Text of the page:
You know writers. They obsess over comma placement. They can re-write a sentence a thousand times without being satisfied. And they always have to have the final word. For people whose lives revolved so much around language, what did they (or their loved ones) choose for their eternal resting place? (For the record, I think I’d like mine to read: “Hey you kids, get off my lawn!”) Here are some of the best ones out there.
Margaret Wise Brown
The beloved author of Goodnight Moon absolutely did not want her children’s book titles anywhere near her burial ground. She had had enough of them in life! Instead, she specifically requested that her tombstone read: “Writer of songs and nonsense.”
In Octavia Butler’s novels, she invents something called the Earthseed religion. The crux of said religion, from Parable of the Sower, is a perfect farewell: “All that you touch, you change. All that you change, Changes you. The only lasting truth is Change. God is Change.”
Apparently relic hunting was big in Shakespeare’s day. He was afraid his grave would be disturbed, given his rock star status, so he allegedly penned this poem, which is also a curse! It says: “Good friend for Jesus sake forbear, / To dig the dust enclosed here. / Blessed be the man that spares these stones. And cursed be he that moves my bones.”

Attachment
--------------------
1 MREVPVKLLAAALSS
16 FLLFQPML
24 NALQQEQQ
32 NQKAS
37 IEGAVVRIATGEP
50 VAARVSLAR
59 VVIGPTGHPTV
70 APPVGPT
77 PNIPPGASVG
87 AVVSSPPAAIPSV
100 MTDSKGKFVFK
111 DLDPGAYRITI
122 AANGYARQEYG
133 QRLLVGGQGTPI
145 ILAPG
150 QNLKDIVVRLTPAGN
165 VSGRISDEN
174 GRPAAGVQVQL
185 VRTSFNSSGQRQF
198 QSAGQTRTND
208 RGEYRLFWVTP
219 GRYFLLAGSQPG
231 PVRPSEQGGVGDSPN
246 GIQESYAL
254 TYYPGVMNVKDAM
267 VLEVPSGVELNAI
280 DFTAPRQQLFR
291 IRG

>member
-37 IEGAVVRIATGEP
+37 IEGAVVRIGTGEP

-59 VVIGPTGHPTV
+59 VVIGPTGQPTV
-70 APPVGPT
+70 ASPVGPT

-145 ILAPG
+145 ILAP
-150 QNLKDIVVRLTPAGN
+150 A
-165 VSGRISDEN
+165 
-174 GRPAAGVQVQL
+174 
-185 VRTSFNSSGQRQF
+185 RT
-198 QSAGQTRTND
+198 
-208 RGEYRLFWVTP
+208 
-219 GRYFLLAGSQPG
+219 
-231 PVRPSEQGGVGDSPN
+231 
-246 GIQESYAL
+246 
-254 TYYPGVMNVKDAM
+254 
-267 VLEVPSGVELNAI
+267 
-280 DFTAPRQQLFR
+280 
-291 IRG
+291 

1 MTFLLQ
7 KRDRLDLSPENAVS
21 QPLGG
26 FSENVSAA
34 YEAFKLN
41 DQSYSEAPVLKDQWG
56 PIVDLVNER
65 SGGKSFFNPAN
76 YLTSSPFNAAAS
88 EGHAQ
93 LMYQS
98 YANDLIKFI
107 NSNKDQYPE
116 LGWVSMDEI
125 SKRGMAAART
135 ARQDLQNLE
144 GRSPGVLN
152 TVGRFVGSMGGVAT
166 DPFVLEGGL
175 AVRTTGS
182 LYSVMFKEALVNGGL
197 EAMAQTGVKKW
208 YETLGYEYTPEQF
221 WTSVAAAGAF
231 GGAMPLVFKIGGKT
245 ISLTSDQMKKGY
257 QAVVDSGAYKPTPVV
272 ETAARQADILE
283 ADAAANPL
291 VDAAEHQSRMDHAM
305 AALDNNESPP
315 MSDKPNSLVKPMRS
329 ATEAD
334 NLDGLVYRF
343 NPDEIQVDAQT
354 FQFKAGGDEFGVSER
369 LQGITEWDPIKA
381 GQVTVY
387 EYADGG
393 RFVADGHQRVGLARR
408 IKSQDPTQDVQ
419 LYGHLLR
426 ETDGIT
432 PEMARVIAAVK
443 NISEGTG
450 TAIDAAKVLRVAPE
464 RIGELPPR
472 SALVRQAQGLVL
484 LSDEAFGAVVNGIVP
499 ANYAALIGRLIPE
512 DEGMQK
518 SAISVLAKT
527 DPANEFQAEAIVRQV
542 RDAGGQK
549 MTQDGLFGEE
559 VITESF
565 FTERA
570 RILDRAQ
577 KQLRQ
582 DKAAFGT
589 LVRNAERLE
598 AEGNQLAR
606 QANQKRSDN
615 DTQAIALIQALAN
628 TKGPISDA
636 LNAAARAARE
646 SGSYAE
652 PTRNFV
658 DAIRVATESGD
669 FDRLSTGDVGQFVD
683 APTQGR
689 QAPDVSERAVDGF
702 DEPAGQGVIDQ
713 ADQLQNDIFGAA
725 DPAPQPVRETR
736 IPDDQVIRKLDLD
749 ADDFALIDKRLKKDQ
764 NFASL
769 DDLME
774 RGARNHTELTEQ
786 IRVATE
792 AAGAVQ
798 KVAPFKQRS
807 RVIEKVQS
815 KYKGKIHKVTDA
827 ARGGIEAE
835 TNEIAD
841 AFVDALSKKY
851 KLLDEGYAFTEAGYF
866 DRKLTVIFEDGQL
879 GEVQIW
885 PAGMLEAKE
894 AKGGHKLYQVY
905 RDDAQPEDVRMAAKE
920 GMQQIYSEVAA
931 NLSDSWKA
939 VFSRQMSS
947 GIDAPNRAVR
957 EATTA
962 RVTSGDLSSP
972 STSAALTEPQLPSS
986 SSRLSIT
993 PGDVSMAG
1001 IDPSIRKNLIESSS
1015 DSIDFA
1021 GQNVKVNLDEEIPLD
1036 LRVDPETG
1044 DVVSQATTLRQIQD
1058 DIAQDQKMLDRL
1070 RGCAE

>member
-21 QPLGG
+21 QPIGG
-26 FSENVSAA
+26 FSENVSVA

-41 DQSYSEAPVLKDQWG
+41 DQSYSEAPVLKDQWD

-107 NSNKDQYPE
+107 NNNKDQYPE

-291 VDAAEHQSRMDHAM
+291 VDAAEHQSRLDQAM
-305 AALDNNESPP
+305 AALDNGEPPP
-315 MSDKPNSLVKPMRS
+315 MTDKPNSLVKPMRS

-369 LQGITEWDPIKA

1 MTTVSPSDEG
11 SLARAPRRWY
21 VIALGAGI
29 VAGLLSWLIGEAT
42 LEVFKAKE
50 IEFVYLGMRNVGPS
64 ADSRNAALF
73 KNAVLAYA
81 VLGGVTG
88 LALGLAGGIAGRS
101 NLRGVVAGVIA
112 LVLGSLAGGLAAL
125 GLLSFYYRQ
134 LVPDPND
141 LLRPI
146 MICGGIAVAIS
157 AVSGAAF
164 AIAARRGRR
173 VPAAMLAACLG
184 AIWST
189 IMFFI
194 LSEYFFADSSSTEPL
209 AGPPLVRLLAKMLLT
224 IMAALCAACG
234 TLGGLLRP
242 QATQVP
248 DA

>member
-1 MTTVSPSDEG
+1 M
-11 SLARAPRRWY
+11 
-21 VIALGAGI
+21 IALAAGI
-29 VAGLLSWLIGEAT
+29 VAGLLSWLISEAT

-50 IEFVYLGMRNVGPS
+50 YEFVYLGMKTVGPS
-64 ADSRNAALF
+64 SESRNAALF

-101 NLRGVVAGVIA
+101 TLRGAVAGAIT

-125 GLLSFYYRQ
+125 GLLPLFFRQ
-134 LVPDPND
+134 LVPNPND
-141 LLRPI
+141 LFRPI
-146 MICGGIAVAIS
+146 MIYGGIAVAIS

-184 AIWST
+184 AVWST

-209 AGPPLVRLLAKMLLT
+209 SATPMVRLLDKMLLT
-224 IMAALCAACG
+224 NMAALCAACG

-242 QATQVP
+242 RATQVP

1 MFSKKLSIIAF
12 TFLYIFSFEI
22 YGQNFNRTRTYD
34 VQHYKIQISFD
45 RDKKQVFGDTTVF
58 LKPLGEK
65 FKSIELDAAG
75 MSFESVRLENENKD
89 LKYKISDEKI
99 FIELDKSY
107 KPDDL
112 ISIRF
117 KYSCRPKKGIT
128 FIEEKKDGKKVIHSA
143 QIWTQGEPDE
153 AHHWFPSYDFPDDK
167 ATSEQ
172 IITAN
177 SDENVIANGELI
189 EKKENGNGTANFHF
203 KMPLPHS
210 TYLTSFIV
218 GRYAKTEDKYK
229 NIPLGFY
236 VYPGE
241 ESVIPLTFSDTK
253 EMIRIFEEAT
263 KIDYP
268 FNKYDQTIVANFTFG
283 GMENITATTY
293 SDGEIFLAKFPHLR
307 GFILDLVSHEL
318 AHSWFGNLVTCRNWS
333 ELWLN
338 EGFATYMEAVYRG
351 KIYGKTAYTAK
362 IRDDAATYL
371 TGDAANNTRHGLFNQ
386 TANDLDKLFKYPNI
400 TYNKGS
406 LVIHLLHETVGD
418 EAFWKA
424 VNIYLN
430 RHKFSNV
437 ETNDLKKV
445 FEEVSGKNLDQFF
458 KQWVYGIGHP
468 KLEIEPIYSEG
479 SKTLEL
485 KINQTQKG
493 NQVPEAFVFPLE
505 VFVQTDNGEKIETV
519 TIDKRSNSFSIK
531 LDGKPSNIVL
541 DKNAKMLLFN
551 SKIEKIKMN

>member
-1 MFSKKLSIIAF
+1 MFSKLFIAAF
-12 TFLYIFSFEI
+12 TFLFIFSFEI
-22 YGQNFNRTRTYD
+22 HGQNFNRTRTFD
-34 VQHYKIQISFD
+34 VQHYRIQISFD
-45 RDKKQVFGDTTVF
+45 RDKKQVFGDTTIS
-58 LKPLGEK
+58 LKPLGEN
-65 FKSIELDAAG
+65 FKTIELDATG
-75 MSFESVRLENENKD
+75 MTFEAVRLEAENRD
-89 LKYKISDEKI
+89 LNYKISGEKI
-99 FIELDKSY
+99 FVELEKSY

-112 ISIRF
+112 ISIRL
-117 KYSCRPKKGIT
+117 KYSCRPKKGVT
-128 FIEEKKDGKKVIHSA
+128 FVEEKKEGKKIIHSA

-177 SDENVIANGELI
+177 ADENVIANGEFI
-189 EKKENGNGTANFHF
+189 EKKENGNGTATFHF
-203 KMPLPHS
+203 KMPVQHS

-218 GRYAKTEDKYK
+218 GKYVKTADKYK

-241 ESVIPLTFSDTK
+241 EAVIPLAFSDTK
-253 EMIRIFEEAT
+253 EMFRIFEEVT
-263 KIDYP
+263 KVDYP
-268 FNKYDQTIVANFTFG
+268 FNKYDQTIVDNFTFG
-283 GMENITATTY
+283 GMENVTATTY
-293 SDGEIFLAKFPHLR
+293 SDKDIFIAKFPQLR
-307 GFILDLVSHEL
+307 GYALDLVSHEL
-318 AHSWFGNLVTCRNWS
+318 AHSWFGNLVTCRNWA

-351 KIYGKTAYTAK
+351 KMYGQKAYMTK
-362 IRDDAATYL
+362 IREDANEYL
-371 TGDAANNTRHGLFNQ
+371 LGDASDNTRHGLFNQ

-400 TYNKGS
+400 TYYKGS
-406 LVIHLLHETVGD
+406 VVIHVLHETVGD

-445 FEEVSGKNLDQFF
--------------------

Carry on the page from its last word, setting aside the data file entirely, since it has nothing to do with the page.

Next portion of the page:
In the Frost poem “The Lesson for Today,” he explicitly requested this be his epitaph: “And were an epitaph to be my story / I’d have a short one ready for my own. / I would have written of me on my stone: / I had a lover’s quarrel with the world.”
Sylvia Plath’s cheating husband, the poet Ted Hughes, chose this one. It reads: “Even amidst fierce flames / the Golden Lotus can be planted.” These lines are, curiously enough, from a classic of Chinese literature, Wu Cheng’en’s Monkey: Journey to the West. The full quote is actually, “Even in the midst of fierce flames the Golden Lotus may be planted. The Five Elements compounded and transposed, and put to new use.”
Muriel Spark, author of The Prime of Miss Jean Brodie (and my personal favorites The Driver’s Seat and The Girls of Slender Means), was celebrated for her dry wit and wisdom. She knew how to hold the pen like a knife! Buried in Italy, the quote here translates to “No leaf repeats itself. Let’s just repeat the word.”
Classic Billy Wilder—of Some Like It Hot and Sunset Boulevard fame—still making us chuckle in the end.
Satirists write the best epitaphs… and are maybe the most sensitive writers? Jonathan Swift, author of Gulliver’s Travels, left instructions for his words to be gilded and placed above his grave. Translated, it reads: “Here is laid the body of Jonathan Swift… where savage indignation can no longer tear his heart.” Aw.
Jorge Luis Borges
Under this very cool grave illustration that is befitting only of Jorge Luis Borges, there is a phrase from the Old English poem Battle of Maldon. It translates to: “Do not fear at all.”
Of course Dorothy Parker—hilarious writer, critic, and hater of Winnie-the-Pooh— wanted her epitaph to say “Excuse my dust.” Of course!